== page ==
Ever since I re-watched The Business of Being Born last week, I have been carrying a question around with me that I have been trying to answer for myself. The question was: If we (the human race) continue along the lines of the birthing trends present in developed countries and we do eventually lose the ability to naturally deliver babies, would that be a bad thing?
One of the professionals in the film raised a valid point. Unfortunately, I am only able to partially paraphrase it, but he basically said that if we lose the respect for the most amazing process our human bodies are capable of, i.e. to produce new life, what does that say about us as humans?
The point of respect has been the one to stick with me the most. We as women have been given the power, the gift, the miraculous ability to make new humans. It is the single most incredible thing on this earth. Yet somehow, we have lost sight of what the process of producing new life is all about.
Birth has become something that requires medical attention, monitoring, intervention. It has become something pathological in the hearts and minds of people. It is not understood, it is feared, and it is not respected.
When a woman gives birth to a child, it is not delivered by a doctor, midwife, etc.- it is delivered by the mother who is assisted in her delivery by a doctor, midwife, etc. Women produce new beings within their bodies and then give life to them by birthing them. How absolutely amazing! We should all be in awe of this process. We should all be so fascinated by the miracle of pregnancy and birth that we learn as much as we can about it, that we want to see it for ourselves, that we utterly respect each woman in this time of her life.
Unfortunately, almost the opposite is the case. People only have a very basic knowledge of the pregnancy and birth process and do not usually search for more. Birth is something that only happens in hospitals behind closed doors and people are afraid of seeing it. It is depicted in the media as a gruesome event that only medical professionals can deal with safely.
The fact that births have moved into the hospital has subtly labeled them as a dangerous event. The thousands of years in which humans have successfully multiplied before births were considered a medical emergency are ignored. And so each laboring mother has to feel as though something is not quite right with her when she enters the building for sick and injured people to bring her baby into the world.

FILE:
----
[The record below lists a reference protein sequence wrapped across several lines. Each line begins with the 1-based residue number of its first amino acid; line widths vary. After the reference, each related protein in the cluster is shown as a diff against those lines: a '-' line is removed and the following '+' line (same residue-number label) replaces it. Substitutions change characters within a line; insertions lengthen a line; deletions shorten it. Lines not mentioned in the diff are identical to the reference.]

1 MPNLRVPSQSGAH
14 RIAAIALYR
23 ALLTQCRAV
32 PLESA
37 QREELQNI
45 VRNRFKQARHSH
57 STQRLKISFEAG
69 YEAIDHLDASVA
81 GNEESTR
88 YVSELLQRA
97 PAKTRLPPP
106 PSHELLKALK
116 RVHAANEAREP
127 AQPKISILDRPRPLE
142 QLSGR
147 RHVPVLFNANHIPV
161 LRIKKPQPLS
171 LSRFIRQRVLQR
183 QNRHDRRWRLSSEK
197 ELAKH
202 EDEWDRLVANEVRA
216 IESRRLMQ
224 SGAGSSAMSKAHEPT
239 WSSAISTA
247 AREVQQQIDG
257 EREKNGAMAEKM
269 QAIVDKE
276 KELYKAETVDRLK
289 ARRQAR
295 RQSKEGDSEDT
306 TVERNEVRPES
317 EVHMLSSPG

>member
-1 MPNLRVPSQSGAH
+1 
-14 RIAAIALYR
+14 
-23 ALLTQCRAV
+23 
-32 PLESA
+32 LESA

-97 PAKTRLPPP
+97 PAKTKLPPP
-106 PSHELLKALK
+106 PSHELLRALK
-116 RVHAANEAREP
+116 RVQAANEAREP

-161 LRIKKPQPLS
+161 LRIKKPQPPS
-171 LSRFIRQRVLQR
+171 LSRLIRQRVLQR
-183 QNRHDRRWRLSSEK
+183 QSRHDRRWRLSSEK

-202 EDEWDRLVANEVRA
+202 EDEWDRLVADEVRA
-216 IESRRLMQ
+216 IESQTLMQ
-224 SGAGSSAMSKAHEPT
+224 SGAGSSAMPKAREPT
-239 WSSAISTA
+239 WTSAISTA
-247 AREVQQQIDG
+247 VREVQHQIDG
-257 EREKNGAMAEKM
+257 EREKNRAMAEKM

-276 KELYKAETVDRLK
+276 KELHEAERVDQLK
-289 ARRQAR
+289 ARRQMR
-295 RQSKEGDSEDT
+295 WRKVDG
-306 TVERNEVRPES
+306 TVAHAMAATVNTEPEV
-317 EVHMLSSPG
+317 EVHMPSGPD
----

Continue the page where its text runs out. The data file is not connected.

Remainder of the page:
Women in labor in an American hospital are typically surrounded by nurses and physicians who are not there primarily to help her and support her during her laboring process, to meet the needs of the mother, but to monitor and intervene in the worst case scenario. Therefore, a laboring woman mainly has the support she has brought with her from outside the hospital. The supporting partners are often just as anxious about the labor process and have little or no experience with helping a laboring woman.
In one of the most expensive maternity care systems in the world, how did it happen that the one person who should be the center of attention is not fully cared for? As someone mentioned in The Business of Being Born, the very first question should be ‘How can we help this woman in labor?’ This does not mean how can she be helped medically. Unless a woman is experiencing complications, no medical help is needed. However, what is needed is real support. That includes a true respect for the mother’s wishes and feelings. It includes emotional guidance to help the woman discover her own strength and confidence.
Today’s hospital births are sterile and unfriendly. There is a certain protocol that must be followed, regardless of the mother’s wishes and feelings. A lot of health care professionals have lost sight of what really matters in the daily trudge that comes with going through the same motions over and over again, of seeing every mother entering their ward as just another birth.
For the laboring woman, this is THE BIRTH. She may have others, it may be her only one. Regardless- for the mother, this is the time she spends bringing her child into the world. It will forever be in her memory and can shape the bond she has with her baby. How did we as a society forget what this process is all about?
I am not suggesting that births should completely move out of the hospital. I am, however, saying that the way things are being done is not right. Something needs to change within society that will bring back the respect that the laboring mother deserves. It would be too easy to blame the health care system- they are only partially at fault. We- the mothers, daughters, husbands, partners, fathers, sisters, brothers, sons, etc.- have let this happen. We have put up with care that is not optimal. If we want to ensure that each laboring woman gets the support and respect she needs, we have to demand it! The only way our society will demand it is if it re-discovers what birth really is- it is new beginning, it is promise, it is the best thing our species is capable of doing.